Valery Gergiev holds the opening movement of Shostakovich's Symphony No. 4 together by sheer willpower. Since the gargantuan movement sprawls like a drunken giant, lurching from pseudo-exposition through inchoate development and faux-recapitulation and amorphous coda, nothing else but willpower could possibly do it. And, amazingly enough, it works. With the tremendously muscular playing of the Kirov Orchestra, Gergiev makes chaos cohere and even convince, if not quite compel. After the opening movement, Shostakovich's Fourth does hold together and hold together brilliantly. The central movement is as tight and hard as a blackjack and the closing movement, although even larger and longer than the opening, has a dramatic logic as rigorous and severe as a machine gun. But Gergiev's will power never relaxes and his closing movement is not only coherent and convincing, it is immensely compelling. Indeed, taken altogether, Gergiev and the Kirov's Fourth is surely the most compelling recording of the work to come out of Russia since Kiril Kondrashin's premiere recording from the '60s. No higher praise is possible. Philips' sound has the impact and immediacy of a sledgehammer.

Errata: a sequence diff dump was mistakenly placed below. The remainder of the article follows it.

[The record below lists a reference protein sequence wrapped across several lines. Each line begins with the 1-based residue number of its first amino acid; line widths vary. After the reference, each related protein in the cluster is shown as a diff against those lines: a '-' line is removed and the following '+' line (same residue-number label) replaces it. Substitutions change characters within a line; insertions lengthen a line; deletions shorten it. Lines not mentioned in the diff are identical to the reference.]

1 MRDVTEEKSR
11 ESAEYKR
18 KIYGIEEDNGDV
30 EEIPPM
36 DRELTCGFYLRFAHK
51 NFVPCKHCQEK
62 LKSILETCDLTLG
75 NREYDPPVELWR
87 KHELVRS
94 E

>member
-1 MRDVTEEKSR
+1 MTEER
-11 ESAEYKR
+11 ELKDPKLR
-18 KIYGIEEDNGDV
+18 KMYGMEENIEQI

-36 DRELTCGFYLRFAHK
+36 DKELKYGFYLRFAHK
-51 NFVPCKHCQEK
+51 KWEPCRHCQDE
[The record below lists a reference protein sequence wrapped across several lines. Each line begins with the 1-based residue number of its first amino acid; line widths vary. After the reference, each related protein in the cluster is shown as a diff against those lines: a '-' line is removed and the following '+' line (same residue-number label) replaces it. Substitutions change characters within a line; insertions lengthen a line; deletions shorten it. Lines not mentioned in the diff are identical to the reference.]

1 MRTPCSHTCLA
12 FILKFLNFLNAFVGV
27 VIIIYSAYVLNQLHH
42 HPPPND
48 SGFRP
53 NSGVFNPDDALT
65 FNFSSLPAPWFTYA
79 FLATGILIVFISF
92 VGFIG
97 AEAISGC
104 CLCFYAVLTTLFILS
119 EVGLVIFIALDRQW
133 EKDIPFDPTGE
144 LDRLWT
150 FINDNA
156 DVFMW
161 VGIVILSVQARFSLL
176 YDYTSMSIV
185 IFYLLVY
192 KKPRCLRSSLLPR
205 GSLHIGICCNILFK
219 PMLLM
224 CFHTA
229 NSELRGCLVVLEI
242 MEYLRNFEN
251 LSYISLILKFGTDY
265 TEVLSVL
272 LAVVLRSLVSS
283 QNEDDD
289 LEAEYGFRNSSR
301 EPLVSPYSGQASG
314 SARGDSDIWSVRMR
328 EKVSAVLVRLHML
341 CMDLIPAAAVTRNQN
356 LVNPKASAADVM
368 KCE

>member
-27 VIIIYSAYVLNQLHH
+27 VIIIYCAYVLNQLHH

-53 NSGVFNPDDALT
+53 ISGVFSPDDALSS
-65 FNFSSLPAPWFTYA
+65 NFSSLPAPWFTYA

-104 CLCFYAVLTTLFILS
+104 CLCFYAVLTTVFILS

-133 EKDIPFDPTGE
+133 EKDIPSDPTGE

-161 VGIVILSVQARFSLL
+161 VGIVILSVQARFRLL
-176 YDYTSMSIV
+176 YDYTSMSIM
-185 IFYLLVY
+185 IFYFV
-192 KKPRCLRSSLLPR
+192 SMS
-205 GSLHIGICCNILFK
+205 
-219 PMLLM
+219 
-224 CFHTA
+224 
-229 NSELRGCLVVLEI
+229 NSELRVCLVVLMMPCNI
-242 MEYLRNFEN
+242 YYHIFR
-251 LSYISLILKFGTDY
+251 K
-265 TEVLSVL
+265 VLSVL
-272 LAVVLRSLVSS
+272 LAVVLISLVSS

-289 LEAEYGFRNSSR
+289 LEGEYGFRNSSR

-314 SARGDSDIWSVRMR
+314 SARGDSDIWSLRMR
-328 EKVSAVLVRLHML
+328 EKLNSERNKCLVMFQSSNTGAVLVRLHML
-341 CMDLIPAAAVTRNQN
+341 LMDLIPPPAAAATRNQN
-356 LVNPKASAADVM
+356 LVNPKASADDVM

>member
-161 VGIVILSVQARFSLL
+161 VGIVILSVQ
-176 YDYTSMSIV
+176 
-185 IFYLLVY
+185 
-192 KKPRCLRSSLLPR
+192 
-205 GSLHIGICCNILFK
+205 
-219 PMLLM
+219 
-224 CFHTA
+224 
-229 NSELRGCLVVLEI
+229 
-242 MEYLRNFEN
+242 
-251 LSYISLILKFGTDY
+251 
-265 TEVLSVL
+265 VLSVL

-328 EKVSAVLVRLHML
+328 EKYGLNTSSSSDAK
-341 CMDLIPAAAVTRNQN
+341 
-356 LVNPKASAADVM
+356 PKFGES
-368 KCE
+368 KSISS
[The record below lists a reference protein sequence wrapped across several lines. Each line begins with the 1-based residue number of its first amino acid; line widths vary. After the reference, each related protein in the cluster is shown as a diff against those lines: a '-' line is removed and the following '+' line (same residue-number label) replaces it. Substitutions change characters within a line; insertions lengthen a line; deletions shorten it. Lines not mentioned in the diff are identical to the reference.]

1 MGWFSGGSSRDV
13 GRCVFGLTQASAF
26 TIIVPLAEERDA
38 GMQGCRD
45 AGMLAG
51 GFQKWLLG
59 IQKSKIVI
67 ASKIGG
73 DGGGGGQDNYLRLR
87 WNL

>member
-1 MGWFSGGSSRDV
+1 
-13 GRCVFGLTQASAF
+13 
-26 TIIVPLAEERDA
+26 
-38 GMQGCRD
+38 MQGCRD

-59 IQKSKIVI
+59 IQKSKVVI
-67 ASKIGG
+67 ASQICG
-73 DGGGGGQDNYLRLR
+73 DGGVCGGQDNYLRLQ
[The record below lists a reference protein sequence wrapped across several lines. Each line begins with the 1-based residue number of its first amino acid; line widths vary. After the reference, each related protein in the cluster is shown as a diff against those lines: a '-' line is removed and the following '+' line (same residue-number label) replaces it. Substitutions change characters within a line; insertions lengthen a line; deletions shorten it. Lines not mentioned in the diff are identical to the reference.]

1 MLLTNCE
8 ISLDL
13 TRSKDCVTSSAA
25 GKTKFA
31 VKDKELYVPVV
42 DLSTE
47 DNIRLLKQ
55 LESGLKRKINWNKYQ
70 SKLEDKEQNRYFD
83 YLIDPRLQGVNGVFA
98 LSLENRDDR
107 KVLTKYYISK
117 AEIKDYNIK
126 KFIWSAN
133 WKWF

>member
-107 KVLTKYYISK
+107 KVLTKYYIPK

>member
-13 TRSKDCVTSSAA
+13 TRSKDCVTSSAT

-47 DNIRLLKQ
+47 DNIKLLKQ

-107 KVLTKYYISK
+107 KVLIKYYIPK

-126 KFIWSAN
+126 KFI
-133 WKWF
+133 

AllMusic Review by James Leonard
|Symphony No. 4 in C minor, Op. 43|